Comfort- Sermon for October 4, 2020 from Pastor John
Sermon for October 4, 2020
In the Thursday New York Times there was a picture gallery of staff of a small community hospital in Brooklyn. They were interviewed to get their thoughts about the many patients admitted with the Covid virus. One doctor told the story of a patient asking him, before he was put on a ventilator, to please tell his wife he will be home soon. He then made the sign of the cross on his chest and placed there pictures of his kids. Unfortunately he died later that evening. The gallery showed photos of heads of departments: physicians, nurses, pharmacists, and even the CEO of the hospital, all with reflections to share. But what I found so interesting was the inclusion of non-medical staff. You saw pictures of housekeepers, maintenance workers, and even one called a “patient transporter”, the one who would come and take patients to various rooms. A housekeeper said “The hardest part during the pandemic was cleaning all those beds and you know these patients did not transfer, they died. It was hard for me because I never saw in one day so many people die. I see life differently. It’s short. You love your family more than before, because you don’t know if you are going to see them again or not.” Whether you read the comments of a highly trained nurse, or the housekeeper who makes the beds and mops the floors, you felt they understood they were all a team, doing their best to fulfill their calling to make their community hospital a place of healing during a time of a terrible plague. In the scripture texts today, we heard about vineyards and the expectation of a good harvest. That Brooklyn hospital was like a vineyard where staff of all kinds worked hard to bring about the fruit of healing and hope.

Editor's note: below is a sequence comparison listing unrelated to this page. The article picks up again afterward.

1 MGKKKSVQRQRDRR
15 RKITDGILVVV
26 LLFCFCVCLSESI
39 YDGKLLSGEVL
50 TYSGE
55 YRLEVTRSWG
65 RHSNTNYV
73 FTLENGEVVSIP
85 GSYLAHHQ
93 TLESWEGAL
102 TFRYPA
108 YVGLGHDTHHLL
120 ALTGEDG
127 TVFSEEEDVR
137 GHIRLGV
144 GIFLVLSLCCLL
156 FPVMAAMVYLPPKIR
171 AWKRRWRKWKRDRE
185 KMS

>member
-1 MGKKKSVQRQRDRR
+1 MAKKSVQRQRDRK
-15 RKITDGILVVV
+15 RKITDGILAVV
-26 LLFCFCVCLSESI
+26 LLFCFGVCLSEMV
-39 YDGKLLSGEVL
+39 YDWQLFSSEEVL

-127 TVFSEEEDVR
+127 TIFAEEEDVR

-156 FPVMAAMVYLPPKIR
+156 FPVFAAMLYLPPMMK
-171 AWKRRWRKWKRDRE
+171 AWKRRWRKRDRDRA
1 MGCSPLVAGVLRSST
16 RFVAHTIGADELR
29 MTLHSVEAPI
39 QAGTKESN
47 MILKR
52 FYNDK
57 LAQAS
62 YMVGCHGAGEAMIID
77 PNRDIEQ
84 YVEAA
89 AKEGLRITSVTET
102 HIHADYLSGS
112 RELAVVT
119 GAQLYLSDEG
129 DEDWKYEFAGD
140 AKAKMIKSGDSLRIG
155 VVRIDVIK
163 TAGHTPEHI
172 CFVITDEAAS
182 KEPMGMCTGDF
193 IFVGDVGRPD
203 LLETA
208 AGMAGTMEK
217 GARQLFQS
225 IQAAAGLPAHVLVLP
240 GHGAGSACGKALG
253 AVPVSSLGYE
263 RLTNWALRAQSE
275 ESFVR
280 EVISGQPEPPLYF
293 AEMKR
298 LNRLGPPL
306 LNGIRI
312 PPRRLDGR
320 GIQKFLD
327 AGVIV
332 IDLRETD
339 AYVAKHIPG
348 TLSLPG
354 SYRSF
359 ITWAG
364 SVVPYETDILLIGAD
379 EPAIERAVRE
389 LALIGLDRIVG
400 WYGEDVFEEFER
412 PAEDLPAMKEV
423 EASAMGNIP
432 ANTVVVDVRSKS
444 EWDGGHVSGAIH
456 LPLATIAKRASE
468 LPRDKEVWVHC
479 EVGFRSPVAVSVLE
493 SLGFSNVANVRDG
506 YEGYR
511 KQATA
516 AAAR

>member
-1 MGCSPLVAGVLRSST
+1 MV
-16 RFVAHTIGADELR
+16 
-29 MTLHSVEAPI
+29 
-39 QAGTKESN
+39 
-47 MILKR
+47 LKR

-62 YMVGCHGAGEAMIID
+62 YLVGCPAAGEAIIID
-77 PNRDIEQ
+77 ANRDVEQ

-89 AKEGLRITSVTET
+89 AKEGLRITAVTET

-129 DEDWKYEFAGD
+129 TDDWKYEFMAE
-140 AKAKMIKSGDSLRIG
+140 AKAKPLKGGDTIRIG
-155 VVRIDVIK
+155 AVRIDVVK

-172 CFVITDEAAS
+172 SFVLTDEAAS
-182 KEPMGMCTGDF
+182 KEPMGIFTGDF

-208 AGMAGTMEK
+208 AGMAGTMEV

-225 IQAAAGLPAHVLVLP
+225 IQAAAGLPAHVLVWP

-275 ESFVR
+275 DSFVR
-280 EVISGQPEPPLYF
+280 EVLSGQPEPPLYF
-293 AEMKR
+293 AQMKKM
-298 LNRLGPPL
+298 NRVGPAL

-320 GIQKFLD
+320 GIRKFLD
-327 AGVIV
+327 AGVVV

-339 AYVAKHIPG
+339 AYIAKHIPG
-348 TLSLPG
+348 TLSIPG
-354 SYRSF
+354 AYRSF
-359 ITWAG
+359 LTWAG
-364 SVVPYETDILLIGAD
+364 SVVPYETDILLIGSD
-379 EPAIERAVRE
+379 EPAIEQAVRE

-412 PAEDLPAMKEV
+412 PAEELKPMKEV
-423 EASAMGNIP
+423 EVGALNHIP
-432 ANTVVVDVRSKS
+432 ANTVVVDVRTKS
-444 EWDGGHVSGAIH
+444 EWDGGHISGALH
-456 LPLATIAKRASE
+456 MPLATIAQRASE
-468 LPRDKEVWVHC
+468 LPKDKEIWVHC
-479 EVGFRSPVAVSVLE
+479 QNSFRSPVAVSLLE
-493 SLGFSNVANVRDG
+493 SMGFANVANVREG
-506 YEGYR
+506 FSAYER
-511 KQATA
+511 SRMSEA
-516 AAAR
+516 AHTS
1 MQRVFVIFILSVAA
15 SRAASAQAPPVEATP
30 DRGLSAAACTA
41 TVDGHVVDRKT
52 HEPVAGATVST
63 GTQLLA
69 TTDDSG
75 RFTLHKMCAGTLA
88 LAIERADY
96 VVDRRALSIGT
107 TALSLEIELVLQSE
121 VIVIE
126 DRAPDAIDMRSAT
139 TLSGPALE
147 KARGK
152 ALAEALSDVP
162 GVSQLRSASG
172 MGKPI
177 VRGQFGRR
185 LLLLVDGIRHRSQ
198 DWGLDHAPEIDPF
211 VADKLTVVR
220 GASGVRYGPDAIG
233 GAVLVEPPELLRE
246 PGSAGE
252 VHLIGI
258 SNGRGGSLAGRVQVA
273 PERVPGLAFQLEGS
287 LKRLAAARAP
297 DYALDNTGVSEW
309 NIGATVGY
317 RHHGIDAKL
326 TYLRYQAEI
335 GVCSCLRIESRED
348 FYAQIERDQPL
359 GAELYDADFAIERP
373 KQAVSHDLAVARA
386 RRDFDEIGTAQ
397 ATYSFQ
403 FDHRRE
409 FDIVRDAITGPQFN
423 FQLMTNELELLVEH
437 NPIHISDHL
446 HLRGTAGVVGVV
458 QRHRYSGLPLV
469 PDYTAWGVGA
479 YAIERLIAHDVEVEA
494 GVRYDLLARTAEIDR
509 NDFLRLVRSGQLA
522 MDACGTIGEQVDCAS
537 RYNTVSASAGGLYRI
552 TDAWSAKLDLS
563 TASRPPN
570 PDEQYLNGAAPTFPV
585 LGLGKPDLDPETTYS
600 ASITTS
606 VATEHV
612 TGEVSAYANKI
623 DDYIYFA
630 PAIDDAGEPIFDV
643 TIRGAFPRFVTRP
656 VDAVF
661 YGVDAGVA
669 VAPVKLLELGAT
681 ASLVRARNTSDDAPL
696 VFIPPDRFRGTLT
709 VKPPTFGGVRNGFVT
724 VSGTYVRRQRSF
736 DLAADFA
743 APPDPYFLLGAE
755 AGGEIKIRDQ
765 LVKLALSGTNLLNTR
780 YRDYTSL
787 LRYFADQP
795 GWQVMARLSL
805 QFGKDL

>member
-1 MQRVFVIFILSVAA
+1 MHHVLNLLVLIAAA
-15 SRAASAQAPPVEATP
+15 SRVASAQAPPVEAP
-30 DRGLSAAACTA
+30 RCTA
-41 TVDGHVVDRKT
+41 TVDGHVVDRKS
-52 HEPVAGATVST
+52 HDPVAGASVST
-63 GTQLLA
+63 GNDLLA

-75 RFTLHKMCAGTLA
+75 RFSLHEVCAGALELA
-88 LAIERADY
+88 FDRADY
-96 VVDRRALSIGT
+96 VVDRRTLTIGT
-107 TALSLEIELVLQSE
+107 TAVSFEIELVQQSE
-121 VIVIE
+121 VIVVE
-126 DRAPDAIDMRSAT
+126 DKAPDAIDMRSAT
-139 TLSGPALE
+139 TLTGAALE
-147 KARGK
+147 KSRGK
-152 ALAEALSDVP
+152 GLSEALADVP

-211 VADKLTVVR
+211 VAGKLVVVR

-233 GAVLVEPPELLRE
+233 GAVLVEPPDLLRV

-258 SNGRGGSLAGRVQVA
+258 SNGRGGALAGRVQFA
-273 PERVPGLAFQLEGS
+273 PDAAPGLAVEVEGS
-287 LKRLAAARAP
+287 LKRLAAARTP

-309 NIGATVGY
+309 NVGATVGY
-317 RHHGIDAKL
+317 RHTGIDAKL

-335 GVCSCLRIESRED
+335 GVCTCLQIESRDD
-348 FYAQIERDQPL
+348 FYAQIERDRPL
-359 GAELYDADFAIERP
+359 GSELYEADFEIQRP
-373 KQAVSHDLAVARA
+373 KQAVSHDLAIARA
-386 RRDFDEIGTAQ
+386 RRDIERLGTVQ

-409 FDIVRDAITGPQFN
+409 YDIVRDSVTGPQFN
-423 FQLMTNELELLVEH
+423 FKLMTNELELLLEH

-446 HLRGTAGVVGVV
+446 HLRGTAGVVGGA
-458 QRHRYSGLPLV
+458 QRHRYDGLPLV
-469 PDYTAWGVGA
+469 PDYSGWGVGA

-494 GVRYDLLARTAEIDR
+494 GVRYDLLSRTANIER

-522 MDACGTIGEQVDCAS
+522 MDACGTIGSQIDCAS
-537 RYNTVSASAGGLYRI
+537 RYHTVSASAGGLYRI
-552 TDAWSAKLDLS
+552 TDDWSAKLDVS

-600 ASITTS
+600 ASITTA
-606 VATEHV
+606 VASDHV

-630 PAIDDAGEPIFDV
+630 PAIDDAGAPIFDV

In the reading from the prophet Isaiah he announced that he was ready to sing a love-song. It was a song for his beloved concerning his vineyard. The three most important crops for ancient Israel were grain for bread, olives for oil, and wine to make the heart glad. We heard that a great deal of work was done: although the soil was fertile, the land had to be cleared of stones. With that back-breaking work completed choice vines were planted. A watchtower was built to guard the grapes. A wine vat was also made for the harvested grapes. Vineyard growers had to be patient and ever vigilant. After vines were planted, and weeds removed it still would take two or three years before a fine fruit appeared. But in spite of all this labor of love, the expected fine crop was a disappointment: “I expected it to yield grapes for finest wine, but it yielded what was called ‘wild grapes’, completely useless for wine. In anger the vintner or farmer ripped up the vines and abandoned the field to the weeds.